Want to scale online university education? Humanise it

The ambitious goals of online education cannot be achieved unless universities prioritise student mentoring and pastoral support, says Chandralekha Singh

April 6, 2022
A computer running Zoom
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During the pandemic, educators at all levels were suddenly forced to teach remotely. The experiences of colleagues at my university were typical of educators worldwide: most had little to no prior experience teaching online. Despite this “trial by fire” experience, many came to recognise that remote teaching is here to stay.

Some visionaries claim that the global pandemic has provided the necessary impetus to shift massive open online courses (Moocs) into high gear. Recently, Arizona State University announced a plan to educate 100 million students remotely over the next decade.

While one cannot argue with the ability of digital technology to deliver emergency educational services during a global pandemic, Moocs in their current form are far from the panacea their proponents imagine. Enthusiasm for such courses can be high at the registration phase, but completion rates typically plummet; those who persist are dominated by groups that are least in need of free and open educational resources, namely those already with college degrees.

The pandemic provided a natural experiment to compare the pros and cons of different modes of remote instruction. Over the past 18 months we carried out a research study in which 37 college students majoring in different disciplines, who were enrolled in physics courses, were interviewed individually for an hour each about their remote learning experiences during the pandemic. These interviews were coupled with a written survey given to 1,145 physics undergraduates. Their answers told us a lot about what does and doesn’t work regarding remote instruction.

Our interviews suggest that the most important determinants of student satisfaction and performance were related to human connections with instructors and peers. Students were so starved for human interaction that the tiniest of efforts made by instructors to inject some humanity into interactions were welcomed. Spending a few minutes at the beginning of classes asking about how undergraduates were dealing with adversity was particularly welcomed.

These empathetic discussions were usually quite short, but they had an outsized impact on student morale. Some students wished that this type of informal connection with instructors and peers at the start of each class was the norm even in regular courses during normal times. Students were far more likely to attend classes in which instructors incorporated these short check-ins as a regular feature.

Students in general preferred synchronous lectures by the instructors. Most students also appreciated flipped classes in which synchronous components were incorporated, such as pre-recorded video lectures with active engagement activities via Zoom. However, the effectiveness of these in-class and out-of-class activities needed to be paired with an appropriate grade incentive to keep students engaged. 

This sentiment of students is consistent with our prior research which shows that a majority of students have difficulty engaging with online evidence-based self-paced learning tools unless there is a grade incentive associated with the out-of-class engagement with online tools. Interviewed students also reported that in flipped courses, when instructors provided grade incentives for out-of-class components, it ensured that students stayed on task and managed their time well, unlike courses in which students were only graded via a few exams. In courses in which grades were determined by a few exams, many students fell behind with the out-of-class and synchronous components and crammed before the exams, which was not conducive to learning.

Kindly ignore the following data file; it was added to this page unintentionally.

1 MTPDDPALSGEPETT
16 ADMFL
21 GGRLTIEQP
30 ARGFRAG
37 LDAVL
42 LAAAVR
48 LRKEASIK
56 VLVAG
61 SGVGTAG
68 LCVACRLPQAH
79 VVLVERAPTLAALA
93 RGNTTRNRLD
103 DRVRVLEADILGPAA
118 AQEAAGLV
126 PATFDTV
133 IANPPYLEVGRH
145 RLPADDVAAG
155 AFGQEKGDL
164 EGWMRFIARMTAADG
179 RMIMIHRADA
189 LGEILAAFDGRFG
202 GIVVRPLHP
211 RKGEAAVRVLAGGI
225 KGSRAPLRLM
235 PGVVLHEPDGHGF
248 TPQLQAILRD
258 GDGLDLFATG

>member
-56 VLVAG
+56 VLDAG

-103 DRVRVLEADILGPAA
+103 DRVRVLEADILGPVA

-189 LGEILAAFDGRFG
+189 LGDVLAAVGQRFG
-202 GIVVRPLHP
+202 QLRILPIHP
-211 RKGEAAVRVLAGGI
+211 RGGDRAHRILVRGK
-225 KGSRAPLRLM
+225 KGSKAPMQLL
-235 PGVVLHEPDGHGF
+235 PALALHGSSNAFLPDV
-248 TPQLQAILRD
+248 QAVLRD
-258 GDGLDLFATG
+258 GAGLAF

The chance to be part of the classroom community via asynchronous Q&A platforms, such as Piazza, was also greatly appreciated. Feeling part of the classroom community – including interacting with instructors and peers – reduced procrastination, improved time management and self-regulation, and increased student attention and engagement in the course.

Our research suggests that a critical consideration in scaling online education, including Moocs, is humanising it; put simply, students must feel like they are part of the classroom community. Students want to feel supported by human beings. They thrive when they feel a bond with their instructors and peers.

Building the classroom community and facilitating effective interactions among students and instructors does not necessarily require instructors spending a lot of time. What matters is the genuine positive intent and effort. Instructors will be surprised by how much students are touched by their small gestures and time commitment to empathetic discussions as well as personal support in online courses.

Whatever students or staff may wish, online learning is not going away. But it won’t go as far as many people have envisioned in the past either unless the human element is woven into online education.

Humanising online learning is the best, perhaps only, way to increase student enthusiasm and commitment to become part of a learning community, which will increase their sense of belonging and desire to engage. If we incorporate these tenets, the truly democratised online education that Moocs promised to deliver more than a decade ago may finally become a reality.

Chandralekha Singh is Distinguished Professor of Physics at the University of Pittsburgh, and past president of the American Association of Physics Teachers.

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